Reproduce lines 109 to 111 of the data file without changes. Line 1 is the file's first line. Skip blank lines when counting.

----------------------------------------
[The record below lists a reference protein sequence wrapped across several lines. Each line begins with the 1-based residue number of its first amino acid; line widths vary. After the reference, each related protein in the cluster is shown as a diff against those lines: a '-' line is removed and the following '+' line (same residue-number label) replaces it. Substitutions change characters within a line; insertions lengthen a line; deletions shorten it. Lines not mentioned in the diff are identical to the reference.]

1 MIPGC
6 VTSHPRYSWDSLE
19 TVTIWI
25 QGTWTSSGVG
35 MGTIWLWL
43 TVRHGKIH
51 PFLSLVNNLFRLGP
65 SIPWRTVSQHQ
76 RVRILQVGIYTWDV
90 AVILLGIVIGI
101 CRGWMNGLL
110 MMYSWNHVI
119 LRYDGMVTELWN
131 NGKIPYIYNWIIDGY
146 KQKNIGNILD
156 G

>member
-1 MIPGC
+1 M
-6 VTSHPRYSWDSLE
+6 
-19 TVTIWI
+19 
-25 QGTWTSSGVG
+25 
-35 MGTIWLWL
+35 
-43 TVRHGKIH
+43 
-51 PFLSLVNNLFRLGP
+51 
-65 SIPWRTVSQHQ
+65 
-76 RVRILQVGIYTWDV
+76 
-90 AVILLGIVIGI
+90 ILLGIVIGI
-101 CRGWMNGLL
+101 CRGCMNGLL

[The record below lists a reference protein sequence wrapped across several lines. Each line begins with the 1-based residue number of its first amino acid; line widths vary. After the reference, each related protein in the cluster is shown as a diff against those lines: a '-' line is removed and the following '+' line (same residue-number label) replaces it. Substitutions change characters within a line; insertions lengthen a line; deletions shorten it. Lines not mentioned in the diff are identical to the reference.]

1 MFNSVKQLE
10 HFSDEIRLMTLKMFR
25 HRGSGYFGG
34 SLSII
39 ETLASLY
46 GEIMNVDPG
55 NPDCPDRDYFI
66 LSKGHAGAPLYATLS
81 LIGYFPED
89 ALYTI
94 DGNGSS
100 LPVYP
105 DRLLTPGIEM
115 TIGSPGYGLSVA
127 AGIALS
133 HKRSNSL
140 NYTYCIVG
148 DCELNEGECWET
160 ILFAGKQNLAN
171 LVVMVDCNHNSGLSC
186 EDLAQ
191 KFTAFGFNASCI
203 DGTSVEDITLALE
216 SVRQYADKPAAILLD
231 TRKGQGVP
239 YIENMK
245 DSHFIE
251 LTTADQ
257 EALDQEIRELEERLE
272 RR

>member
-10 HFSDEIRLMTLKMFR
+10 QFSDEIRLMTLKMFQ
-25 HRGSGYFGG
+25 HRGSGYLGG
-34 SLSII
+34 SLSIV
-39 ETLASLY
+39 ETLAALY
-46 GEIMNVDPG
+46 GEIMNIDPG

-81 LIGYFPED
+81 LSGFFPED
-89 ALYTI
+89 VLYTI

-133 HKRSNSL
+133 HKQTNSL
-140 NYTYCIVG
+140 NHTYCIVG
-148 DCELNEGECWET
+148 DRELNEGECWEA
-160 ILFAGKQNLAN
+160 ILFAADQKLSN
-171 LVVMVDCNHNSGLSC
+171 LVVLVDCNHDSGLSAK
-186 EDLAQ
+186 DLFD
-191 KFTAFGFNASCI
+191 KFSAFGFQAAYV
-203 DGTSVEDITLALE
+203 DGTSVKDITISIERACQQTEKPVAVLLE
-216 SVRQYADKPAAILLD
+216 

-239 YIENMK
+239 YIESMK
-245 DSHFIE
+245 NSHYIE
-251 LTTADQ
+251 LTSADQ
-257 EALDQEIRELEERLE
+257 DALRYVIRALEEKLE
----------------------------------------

-251 LTTADQ
+251 LTSADQ
-257 EALDQEIRELEERLE